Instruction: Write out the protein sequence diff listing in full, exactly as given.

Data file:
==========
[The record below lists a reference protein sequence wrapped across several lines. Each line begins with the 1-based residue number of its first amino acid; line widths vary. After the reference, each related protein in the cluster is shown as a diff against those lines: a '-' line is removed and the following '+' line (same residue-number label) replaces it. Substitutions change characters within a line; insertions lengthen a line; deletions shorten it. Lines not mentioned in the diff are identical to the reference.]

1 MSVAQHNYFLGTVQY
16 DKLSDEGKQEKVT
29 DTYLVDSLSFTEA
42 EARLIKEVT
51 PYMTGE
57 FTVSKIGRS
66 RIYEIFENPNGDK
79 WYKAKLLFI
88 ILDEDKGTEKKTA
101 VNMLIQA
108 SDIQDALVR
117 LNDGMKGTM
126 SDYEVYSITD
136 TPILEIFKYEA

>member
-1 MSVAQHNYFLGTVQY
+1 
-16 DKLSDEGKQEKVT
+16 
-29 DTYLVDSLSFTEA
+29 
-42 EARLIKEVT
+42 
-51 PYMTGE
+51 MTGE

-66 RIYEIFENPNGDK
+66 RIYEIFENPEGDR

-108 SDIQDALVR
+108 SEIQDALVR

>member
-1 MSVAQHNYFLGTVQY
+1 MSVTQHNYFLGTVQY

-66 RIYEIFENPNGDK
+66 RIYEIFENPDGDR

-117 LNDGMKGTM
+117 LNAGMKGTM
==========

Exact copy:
[The record below lists a reference protein sequence wrapped across several lines. Each line begins with the 1-based residue number of its first amino acid; line widths vary. After the reference, each related protein in the cluster is shown as a diff against those lines: a '-' line is removed and the following '+' line (same residue-number label) replaces it. Substitutions change characters within a line; insertions lengthen a line; deletions shorten it. Lines not mentioned in the diff are identical to the reference.]

1 MSVAQHNYFLGTVQY
16 DKLSDEGKQEKVT
29 DTYLVDSLSFTEA
42 EARLIKEVT
51 PYMTGE
57 FTVSKIGRS
66 RIYEIFENPNGDK
79 WYKAKLLFI
88 ILDEDKGTEKKTA
101 VNMLIQA
108 SDIQDALVR
117 LNDGMKGTM
126 SDYEVYSITD
136 TPILEIFKYEA

>member
-1 MSVAQHNYFLGTVQY
+1 
-16 DKLSDEGKQEKVT
+16 
-29 DTYLVDSLSFTEA
+29 
-42 EARLIKEVT
+42 
-51 PYMTGE
+51 MTGE

-66 RIYEIFENPNGDK
+66 RIYEIFENPEGDR

-108 SDIQDALVR
+108 SEIQDALVR

>member
-1 MSVAQHNYFLGTVQY
+1 MSVTQHNYFLGTVQY

-66 RIYEIFENPNGDK
+66 RIYEIFENPDGDR

-117 LNDGMKGTM
+117 LNAGMKGTM